Night Nurse urges Longford to offer support this Daffodil Day

“In conversations with people who are dying, we can learn so much about living...”

Night Nurse urges Longford to offer support this Daffodil Day

None of us has to look too far to see or know somebody who has been affected by cancer.

Thankfully, there has been a lot of progress in so many areas. We now know so much more about preventing and detecting cancer. The treatment and side effects of treatment are improving year on year.

My job is to support clients and their families as they approach the end of their cancer journey. It involves symptom control through the use of medication, personal care and most importantly, psychological support for the patient and their family.

Each case is different and every patient is an individual. In a report published by the Irish Hospice Foundation entitled ‘Irish attitudes to death and dying’, 75% of Irish people would wish to be cared for at home when they are dying, but only 25% get to do so.

In conjunction with the excellent palliative care team, GP services, public health nurse and hospice care, night nurses provide a home nursing service for end-of-life care for cancer patients and their families in their own home.

All night nurses are Bord Altranais registered, reference-checked and garda-vetted. The service is available so that families and their loved ones receive nursing care, practical support and reassurance during a very difficult time. The aim is to keep the person comfortable and free of pain.

Night Nursing is a free service for up to 10 nights. The service is funded entirely by money generously donated by the public every year with Daffodil Day playing a major part in that funding.

In 2017, over 1,800 patients throughout Ireland used night nursing, providing 7,300 nights of care. Referrals come from palliative care team, public health nurses and GPs. The hours are 11pm to 7am but this can be flexible depending on the needs of the patient.

My involvement begins with a call from the Irish Cancer Society asking if I’m available to go to a particular person’s home. This could be anywhere within an hour’s driving distance, namely Roscommon, Westmeath, Cavan and sometimes Leitrim.

The Irish Cancer Society will have been contacted by mostly the Palliative Care team. The ICA will give me the relevant details - name, address, diagnoses. Then the Palliative Care team make contact and give a detailed report on the patient and directions, postcode, being very important as trying to find a house at 11pm can be very difficult without specific directions.

About one hour before leaving my house, I phone the family to introduce myself and to get an update on the client. If the family is anxious or the client is in distress, I will attend straight away.

When I arrive at the client’s house, having introduced myself to the family, my job is to assess the client and deal with any symptoms and give reassurance to the family. Having settled the patient, the aim is to give respite to the family so they and their loved ones can have a good night’s rest.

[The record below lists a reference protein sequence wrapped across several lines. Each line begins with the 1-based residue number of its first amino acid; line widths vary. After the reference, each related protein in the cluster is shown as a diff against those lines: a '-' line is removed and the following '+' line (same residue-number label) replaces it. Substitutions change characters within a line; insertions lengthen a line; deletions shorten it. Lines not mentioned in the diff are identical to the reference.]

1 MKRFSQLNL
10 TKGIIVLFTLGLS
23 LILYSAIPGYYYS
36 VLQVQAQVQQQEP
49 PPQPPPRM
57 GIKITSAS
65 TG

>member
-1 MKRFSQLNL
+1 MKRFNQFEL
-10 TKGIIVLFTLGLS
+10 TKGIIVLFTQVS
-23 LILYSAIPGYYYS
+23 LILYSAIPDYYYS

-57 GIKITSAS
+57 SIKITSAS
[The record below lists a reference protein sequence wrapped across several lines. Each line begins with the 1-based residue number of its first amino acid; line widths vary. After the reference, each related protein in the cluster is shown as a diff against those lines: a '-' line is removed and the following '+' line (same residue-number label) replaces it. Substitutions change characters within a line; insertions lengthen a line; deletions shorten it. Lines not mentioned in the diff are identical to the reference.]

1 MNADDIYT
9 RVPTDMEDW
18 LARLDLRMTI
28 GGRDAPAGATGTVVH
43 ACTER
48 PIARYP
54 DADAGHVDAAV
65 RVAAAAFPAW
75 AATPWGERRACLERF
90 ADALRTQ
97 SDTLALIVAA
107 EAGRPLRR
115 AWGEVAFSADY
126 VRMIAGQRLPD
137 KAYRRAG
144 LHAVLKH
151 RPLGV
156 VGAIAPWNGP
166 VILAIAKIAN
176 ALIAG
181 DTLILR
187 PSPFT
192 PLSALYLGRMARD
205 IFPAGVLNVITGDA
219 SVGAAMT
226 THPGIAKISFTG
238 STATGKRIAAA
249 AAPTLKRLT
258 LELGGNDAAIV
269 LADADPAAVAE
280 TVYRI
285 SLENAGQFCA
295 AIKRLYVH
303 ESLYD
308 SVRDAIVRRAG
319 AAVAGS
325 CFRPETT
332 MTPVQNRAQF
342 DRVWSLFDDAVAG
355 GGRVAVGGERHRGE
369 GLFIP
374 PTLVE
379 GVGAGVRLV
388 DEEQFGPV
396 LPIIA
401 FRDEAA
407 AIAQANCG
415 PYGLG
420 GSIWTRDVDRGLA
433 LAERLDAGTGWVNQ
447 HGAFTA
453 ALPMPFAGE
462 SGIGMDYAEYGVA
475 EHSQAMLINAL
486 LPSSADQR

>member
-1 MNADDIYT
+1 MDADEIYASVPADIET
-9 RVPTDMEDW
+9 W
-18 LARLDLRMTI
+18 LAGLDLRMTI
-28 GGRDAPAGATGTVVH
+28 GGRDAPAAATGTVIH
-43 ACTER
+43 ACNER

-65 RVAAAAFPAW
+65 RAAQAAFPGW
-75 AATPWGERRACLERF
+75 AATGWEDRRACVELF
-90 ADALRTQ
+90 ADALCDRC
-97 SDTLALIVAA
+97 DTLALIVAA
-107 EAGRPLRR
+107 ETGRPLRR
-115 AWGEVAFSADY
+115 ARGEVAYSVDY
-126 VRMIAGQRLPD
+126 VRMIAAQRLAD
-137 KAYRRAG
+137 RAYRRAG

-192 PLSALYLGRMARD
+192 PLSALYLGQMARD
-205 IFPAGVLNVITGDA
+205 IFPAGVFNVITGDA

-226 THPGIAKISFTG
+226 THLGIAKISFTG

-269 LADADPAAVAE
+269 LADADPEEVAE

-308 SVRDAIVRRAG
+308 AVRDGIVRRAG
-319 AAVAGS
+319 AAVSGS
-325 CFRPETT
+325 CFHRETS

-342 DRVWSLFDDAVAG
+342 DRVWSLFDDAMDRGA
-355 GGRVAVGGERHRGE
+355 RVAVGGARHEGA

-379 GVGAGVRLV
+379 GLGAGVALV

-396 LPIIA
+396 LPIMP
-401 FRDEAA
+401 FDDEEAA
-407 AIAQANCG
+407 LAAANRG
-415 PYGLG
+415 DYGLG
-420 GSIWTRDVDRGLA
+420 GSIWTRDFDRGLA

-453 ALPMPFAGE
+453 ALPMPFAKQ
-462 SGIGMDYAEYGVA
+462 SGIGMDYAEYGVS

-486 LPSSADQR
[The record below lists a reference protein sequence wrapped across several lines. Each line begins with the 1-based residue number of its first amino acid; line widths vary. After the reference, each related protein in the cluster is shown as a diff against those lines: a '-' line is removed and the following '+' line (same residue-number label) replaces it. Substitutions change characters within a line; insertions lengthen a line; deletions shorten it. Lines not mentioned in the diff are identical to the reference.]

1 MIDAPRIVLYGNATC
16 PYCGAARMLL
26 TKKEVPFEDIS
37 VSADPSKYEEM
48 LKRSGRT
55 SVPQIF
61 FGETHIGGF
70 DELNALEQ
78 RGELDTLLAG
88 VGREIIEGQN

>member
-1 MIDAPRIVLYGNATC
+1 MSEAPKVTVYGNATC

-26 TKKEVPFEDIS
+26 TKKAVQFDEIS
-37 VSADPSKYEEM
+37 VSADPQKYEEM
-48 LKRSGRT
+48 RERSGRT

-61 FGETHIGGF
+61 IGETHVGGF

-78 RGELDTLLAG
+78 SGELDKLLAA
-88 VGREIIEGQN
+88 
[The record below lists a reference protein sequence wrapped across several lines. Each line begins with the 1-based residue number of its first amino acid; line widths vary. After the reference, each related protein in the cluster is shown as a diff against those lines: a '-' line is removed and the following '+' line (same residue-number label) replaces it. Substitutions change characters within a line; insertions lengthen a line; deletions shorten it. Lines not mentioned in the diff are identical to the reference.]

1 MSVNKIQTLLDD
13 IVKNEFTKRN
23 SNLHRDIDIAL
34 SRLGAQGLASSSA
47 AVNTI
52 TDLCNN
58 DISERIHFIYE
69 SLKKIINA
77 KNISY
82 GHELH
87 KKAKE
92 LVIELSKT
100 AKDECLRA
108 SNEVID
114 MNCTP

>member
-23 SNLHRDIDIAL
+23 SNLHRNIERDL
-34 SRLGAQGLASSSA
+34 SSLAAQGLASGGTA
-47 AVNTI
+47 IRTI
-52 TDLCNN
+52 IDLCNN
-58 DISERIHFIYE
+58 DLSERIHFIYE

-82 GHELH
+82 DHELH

While I am a nurse and a professional, I am also a guest in people’s houses and therefore it is so important to respect and understand the emotionally-charged situation that death and dying can impact on a family.

There’s no handbook on how to deal with difficulties that arise at this sad time in people’s lives, but years of experience, wisdom and being sensitive to people’s needs helps me through every time.

There can be an array of emotions in the room at any one time - anger, frustration, sadness, inappropriateness - and as a health professional, you have to deal with each scenario as it presents itself.

My job is to promote a calm environment and, where possible, to alleviate pain and other symptoms, ie: breathlessness, nausea and above all ensure dignity is preserved at all times.

The one question families tend to ask is ‘when will it happen?’ No-one can answer that question. The person will go in their own time. People often ask ‘how can you do that job?’ The answer to that is of all the jobs I have done, this is the most rewarding.

I worked as a General Nurse and a Psychiatric Nurse in America, the UK and Australia and spent 10 years in st. Vincent’s Elm Park. But this by far has given me the most job satisfaction.

Having experienced Night Nursing from the other side when my mother died, I saw how important their support is at such a difficult time. I feel humbled and privileged to be of support to people at a critical time in their lives.

One thing I’ve learned is that in conversations with people who are dying, we can learn so much about living.

People often ask ‘does it get to you?’ Sometimes it does, but we have a great Director of Services, Mary Ferns, who we can talk to or the Palliative Care team. Confidentiality and data protection is of the utmost importance so we are limited in who we can discuss cases with. I have met the most wonderful people at the most difficult time in their lives and they have made me so welcome in their homes.

Read next:

Longford urged to fight back against cancer

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